- Pluciennik A, Burdett V, Baitinger C, Iyer RR, Shi K, Modrich P. Extrahelical (CAG)/(CTG) triplet repeat elements support proliferating cell nuclear antigen loading and MutL alpha endonuclease activation. Proc Natl Acad Sci U S A. 2013;110:12277–82.PubMed CentralView ArticlePubMedGoogle Scholar
- Shao H, Baitinger C, Soderblom EJ, Burdett V, Modrich P. Hydrolytic function of Exo1 in mammalian mismatch repair. Nucleic Acids Res. 2014;42:7104–12.PubMed CentralView ArticlePubMedGoogle Scholar
- Brierley DJ, Martin SA. Oxidative stress and the DNA mismatch repair pathway. Antioxid Redox Signal. 2013;18:2420–8.View ArticlePubMedGoogle Scholar
- Fang WH, Modrich P. Human strand-specific mismatch repair occurs by a bidirectional mechanism similar to that of the bacterial reaction. J Biol Chem. 1993;268:11838–44.PubMedGoogle Scholar
- Holmes J Jr, Clark S, Modrich P. Strand-specific mismatch correction in nuclear extracts of human and Drosophila melanogaster cell lines. Proc Natl Acad Sci USA. 1990;87:5837–41.PubMed CentralView ArticlePubMedGoogle Scholar
- Longley MJ, Pierce AJ, Modrich P. DNA polymerase delta is required for human mismatch repair in vitro. J Biol Chem. 1997;272:10917–21.View ArticlePubMedGoogle Scholar
- Dzantiev L, Constantin N, Genschel J, Iyer RR, Burgers PM, Modrich P. A defined human system that supports bidirectional mismatch-provoked excision. Mol Cell. 2004;15:31–41.View ArticlePubMedGoogle Scholar
- Nichols AF, Sancar A. Purification of PCNA as a nucleotide excision repair protein. Nucleic Acids Res. 1992;20:2441–6.PubMed CentralView ArticlePubMedGoogle Scholar
- Shivji MKK, Kenny MK, Wood RD. Proliferating cell nuclear antigen is required for DNA excision repair. Cell. 1992;69:367–74.View ArticlePubMedGoogle Scholar
- Matsumoto Y, Kim K, Bogenhagen DF. Proliferating cell nuclear antigen-dependent abasic site repair in Xenopus laevis oocytes: an alternative pathway of base excision DNA repair. Mol Cell Biol. 1994;14:6187–97.PubMed CentralView ArticlePubMedGoogle Scholar
- Dianov G, Price A, Lindahl T. Generation of single-nucleotide repair patches following excision of uracil residues from DNA. Mol Cell Biol. 1992;12:1605–12.PubMed CentralPubMedGoogle Scholar
- Matsumoto Y, Kim K. Excision of deoxyribose phosphate residues by DNA polymerase β during DNA repair. Science. 1995;269:699–702.View ArticlePubMedGoogle Scholar
- Abner CW, Lau AY, Ellenberger T, Bloom LB. Base excision and DNA binding activities of human alkyladenine DNA glycosylase are sensitive to the base paired with a lesion. J Biol Chem. 2001;276:13379–87.View ArticlePubMedGoogle Scholar
- Xia LQ, Zheng L, Lee HW, Bates SE, Federico L, Shen BH, O’Connor TR. Human 3-methyladenine-DNA glycosylase: effect of sequence context on excision, association with PCNA, and stimulation by AP endonuclease. J Biol Chem. 2005;346:1259–74.Google Scholar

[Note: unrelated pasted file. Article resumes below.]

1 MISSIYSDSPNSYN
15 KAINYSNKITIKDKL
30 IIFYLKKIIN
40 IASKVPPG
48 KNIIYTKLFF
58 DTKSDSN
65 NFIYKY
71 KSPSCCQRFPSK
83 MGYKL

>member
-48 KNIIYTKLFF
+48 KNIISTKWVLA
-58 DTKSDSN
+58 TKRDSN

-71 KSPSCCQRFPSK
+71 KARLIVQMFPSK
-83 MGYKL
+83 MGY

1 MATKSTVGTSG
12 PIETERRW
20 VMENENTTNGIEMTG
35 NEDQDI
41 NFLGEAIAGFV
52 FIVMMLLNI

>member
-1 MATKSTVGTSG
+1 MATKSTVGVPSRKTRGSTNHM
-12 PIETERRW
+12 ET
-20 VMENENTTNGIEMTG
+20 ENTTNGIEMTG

- Ogawa A, Murate T, Suzuki M, Nimura Y, Yoshida S. Lithocholic acid, a putative tumor promoter, inhibits mammalian DNA polymerase β. Jpn J Cancer Res. 1998;89:1154–9.View ArticlePubMedGoogle Scholar
- Friedberg EC, Walker GC, Siede W, Wood RD, Schultz RA, Ellenberger T. DNA repair and mutagenesis. 2nd ed. Washington, DC: ASM Press; 2006.Google Scholar
- Visnes T, Doseth B, Pettersen HS, Hagen L, Sousa MML, Akbari M, Otterlei M, Kavli B, Slupphaug G, Krokan HE. Uracil in DNA and its processing by different DNA glycosylases. PHILOS T ROY SOC B. 2009;364:563–8.View ArticleGoogle Scholar
- O’Connor TR. Purification and characterization of human 3-methyladenine-DNA glycosylase. Nucleic Acids Res. 1993;21:5561–9.PubMed CentralView ArticlePubMedGoogle Scholar
- Oda Y, Uesugi S, Ikehara M, Kawase Y, Ohtsuka E. NMR-studies for identification of DI-DG mismatch base-pairing structure in DNA. Nucleic Acids Res. 1991;19:5263–7.PubMed CentralView ArticlePubMedGoogle Scholar
- Cao W. Endonuclease V: an unusual enzyme for repair of DNA deamination. Cell Mol Life Sci. 2013;70:3145–56.View ArticlePubMedGoogle Scholar
- Frosina G. The current evidence for defective repair of oxidatively damaged DNA in Cockayne syndrome. Free Radical Bio Med. 2007;43:165–77.View ArticleGoogle Scholar
- Frosina G. Tumor suppression by DNA base excision repair. Method Enzymol. 2007;7:727–43.Google Scholar
- Tudek B, Speina E. Oxidatively damaged DNA and its repair in colon carcinogenesis. Mutat Res-Fund Mol M. 2012;736:82–92.View ArticleGoogle Scholar
- Dey S, Maiti AK, Hegde ML, Hegde PM, Boldogh I, Sarkar PS, Abdel-Rahman SZ, Sarker AH, Hang B, Xie J, et al. Increased risk of lung cancer associated with a functionally impaired polymorphic variant of the human DNA glycosylase NEIL2. DNA Repair. 2012;11:570–8.PubMed CentralView ArticlePubMedGoogle Scholar
- Fang W, Wu JY, Su MJ. Methyl-directed repair of mismatched small heterologous sequences in cell extracts from Escherichia coli. J Biol Chem. 1997;272:22714–20.View ArticlePubMedGoogle Scholar
- Huang YM, Chen SU, Goodman SD, Wu SH, Kao JT, Lee CN, Cheng WC, Tsai KS, Fang WH. Interaction of nick-directed DNA mismatch repair and loop repair in human cells. J Biol Chem. 2004;279:30228–35.View ArticlePubMedGoogle Scholar